These registries often see requests from third parties who aren't as
   familiar with the operating procedures of the IETF nor IANA, and
   therefore sometimes find the registration process frustrating.

   This document makes recommendations for making such registries
   friendlier to their users.  They are not intended to be applied to
   all registries.


2.  Recommendations for Registration Procedures

2.1.  Use the lowest barrier-to-entry registration procedure possible

   Registries are most useful when they reflect the protocol elements
   actually in use.  However, some see them as having more of a
   "gatekeeper" function, where they only reflect "approved" values that
   are "good" (by some metric).

   See also [I-D.leiba-iana-policy-update].

2.2.  Explain the expert reviewer function

   Further to the above, registries that use expert reviewers are
   encouraged to carefully define how that role works.  Generally, it
   should be seen as a shepherding function, rather than a filtering
   one; the goal of the expert should be to facilitate registrations as
   quickly as possible.

   This may involve, for example, registering a protocol element that
   isn't yet completely specified, in anticipation of updating it with
   more accurate or complete information later.

2.3.  Clearly identify points of contact

   Registrants often multiple parties; e.g.,the IESG, the IANA and
   sometimes an expert reviewer, depending on the registration process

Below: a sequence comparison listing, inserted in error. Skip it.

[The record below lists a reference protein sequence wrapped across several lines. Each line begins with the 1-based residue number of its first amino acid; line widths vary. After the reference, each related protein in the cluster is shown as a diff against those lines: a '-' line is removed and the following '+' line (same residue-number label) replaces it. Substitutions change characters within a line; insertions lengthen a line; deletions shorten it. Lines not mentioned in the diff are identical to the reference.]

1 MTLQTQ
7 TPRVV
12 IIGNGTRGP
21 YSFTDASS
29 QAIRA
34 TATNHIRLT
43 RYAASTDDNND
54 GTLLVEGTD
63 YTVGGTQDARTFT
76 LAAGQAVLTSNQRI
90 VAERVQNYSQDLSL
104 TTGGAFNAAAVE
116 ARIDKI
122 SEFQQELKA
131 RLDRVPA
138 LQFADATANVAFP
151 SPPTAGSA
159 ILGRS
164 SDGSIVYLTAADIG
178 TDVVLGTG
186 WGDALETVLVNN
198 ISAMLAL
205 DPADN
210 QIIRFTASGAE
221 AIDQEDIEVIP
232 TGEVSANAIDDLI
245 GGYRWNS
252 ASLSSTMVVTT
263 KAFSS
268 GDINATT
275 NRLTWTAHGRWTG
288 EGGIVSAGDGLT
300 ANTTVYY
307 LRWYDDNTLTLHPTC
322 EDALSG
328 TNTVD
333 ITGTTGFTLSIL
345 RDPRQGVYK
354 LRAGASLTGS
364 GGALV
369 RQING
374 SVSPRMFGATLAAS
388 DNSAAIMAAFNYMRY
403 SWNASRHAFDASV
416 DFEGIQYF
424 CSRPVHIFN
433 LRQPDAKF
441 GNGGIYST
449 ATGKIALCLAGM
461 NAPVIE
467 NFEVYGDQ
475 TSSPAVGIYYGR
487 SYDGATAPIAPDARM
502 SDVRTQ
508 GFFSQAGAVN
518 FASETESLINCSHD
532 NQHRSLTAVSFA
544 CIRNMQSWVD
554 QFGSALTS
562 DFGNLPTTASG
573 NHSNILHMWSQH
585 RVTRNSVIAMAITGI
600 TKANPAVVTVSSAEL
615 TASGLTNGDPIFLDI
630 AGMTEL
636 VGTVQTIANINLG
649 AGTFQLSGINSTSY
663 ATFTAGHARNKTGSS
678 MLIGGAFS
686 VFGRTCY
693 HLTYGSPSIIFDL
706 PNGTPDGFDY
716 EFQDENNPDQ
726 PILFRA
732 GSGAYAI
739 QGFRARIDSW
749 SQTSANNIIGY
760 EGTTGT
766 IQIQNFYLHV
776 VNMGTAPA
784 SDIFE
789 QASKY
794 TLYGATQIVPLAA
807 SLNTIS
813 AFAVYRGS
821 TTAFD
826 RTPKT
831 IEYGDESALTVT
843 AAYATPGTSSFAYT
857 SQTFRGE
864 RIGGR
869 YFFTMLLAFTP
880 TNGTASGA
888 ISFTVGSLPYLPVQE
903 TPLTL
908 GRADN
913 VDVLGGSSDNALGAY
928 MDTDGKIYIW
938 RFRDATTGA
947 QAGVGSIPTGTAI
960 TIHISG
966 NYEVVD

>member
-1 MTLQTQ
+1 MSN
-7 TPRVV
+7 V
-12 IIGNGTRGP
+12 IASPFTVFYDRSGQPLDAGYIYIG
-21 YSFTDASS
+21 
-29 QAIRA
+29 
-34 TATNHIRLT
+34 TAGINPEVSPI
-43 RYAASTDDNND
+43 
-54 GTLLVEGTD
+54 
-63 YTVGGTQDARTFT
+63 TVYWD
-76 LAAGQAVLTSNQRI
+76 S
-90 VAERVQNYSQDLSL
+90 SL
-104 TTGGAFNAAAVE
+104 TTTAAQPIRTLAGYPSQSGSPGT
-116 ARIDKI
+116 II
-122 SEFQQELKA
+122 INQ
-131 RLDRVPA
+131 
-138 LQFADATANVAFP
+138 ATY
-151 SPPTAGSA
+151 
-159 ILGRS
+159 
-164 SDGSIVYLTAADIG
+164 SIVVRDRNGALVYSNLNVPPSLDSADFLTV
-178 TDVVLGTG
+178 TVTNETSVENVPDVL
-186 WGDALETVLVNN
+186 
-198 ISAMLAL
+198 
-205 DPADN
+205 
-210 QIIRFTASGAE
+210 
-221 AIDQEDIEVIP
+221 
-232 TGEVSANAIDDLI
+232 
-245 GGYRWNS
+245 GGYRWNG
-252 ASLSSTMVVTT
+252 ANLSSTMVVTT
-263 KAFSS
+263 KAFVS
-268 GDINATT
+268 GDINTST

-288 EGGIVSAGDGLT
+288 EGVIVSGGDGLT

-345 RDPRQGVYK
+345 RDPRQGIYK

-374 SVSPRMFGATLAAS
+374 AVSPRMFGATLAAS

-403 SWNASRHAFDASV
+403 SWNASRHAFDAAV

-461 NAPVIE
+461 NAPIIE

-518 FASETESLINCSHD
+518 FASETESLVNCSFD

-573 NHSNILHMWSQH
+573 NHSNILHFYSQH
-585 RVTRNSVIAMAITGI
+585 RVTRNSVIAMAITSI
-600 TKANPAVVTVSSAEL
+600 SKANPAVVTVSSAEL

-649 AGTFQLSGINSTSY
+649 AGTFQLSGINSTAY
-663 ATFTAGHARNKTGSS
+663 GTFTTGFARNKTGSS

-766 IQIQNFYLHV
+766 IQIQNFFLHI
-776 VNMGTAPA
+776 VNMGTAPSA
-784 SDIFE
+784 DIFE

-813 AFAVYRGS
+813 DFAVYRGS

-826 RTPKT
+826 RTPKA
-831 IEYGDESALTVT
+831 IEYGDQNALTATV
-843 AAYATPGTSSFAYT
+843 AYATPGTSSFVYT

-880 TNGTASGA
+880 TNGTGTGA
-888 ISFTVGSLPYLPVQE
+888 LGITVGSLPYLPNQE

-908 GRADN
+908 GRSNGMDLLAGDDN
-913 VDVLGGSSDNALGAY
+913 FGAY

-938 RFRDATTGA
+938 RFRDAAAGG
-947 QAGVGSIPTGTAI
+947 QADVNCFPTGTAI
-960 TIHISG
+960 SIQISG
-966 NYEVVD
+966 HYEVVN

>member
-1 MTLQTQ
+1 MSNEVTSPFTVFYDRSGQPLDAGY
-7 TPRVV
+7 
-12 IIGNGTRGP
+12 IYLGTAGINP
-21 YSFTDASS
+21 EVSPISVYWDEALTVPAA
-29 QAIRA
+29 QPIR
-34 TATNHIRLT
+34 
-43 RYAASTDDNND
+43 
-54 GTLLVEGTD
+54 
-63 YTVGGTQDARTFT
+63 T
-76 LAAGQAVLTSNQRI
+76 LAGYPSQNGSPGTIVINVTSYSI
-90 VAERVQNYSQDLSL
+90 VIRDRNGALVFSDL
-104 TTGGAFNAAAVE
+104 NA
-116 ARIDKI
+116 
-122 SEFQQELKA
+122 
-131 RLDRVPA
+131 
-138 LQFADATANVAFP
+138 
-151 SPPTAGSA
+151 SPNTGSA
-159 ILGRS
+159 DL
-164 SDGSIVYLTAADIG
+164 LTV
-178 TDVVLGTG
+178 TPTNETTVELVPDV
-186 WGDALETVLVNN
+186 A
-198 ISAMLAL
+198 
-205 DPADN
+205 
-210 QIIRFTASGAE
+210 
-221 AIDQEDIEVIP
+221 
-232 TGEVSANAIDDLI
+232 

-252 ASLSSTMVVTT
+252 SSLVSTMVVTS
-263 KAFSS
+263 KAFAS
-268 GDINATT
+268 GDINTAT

chosen.

   When this is the case, the point of contact for initial registration
   should always be defined as IANA, and responsibility at each stage of
   the registration process should be carefully identified.




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   Likewise, the document defining a new registry should provide a URL
   [RFC3986] to the registry at IANA (coordinating allocation of the URL
   with IANA as necessary).

2.4.  Allow reservation

   Protocols and their extensions are usually the product of a long
   process.  Authors often want to "hold" a value until they complete
   their specification.  To accommodate these cases, registries should
   allow a value to be reserved for future use, and the registry should
   reflect this as soon as possible (e.g, with a value of "reserved",
   along with a note about the reservation).

2.5.  Allow third-party registration